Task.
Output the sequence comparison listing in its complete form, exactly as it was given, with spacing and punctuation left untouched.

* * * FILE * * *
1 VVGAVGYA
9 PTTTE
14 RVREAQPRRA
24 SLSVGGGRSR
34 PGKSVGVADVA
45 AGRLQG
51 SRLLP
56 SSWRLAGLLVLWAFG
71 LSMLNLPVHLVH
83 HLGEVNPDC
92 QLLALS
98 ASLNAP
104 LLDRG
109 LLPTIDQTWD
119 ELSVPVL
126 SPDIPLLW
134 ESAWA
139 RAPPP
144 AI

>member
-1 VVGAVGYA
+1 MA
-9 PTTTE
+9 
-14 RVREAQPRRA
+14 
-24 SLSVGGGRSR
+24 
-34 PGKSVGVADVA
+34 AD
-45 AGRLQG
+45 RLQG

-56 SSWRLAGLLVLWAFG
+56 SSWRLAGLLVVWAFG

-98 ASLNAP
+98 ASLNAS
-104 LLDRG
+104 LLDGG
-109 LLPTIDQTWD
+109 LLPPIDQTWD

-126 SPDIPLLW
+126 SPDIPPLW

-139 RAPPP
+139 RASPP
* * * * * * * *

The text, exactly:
1 VVGAVGYA
9 PTTTE
14 RVREAQPRRA
24 SLSVGGGRSR
34 PGKSVGVADVA
45 AGRLQG
51 SRLLP
56 SSWRLAGLLVLWAFG
71 LSMLNLPVHLVH
83 HLGEVNPDC
92 QLLALS
98 ASLNAP
104 LLDRG
109 LLPTIDQTWD
119 ELSVPVL
126 SPDIPLLW
134 ESAWA
139 RAPPP
144 AI

>member
-1 VVGAVGYA
+1 MA
-9 PTTTE
+9 
-14 RVREAQPRRA
+14 
-24 SLSVGGGRSR
+24 
-34 PGKSVGVADVA
+34 AD
-45 AGRLQG
+45 RLQG

-56 SSWRLAGLLVLWAFG
+56 SSWRLAGLLVVWAFG

-98 ASLNAP
+98 ASLNAS
-104 LLDRG
+104 LLDGG
-109 LLPTIDQTWD
+109 LLPPIDQTWD

-126 SPDIPLLW
+126 SPDIPPLW

-139 RAPPP
+139 RASPP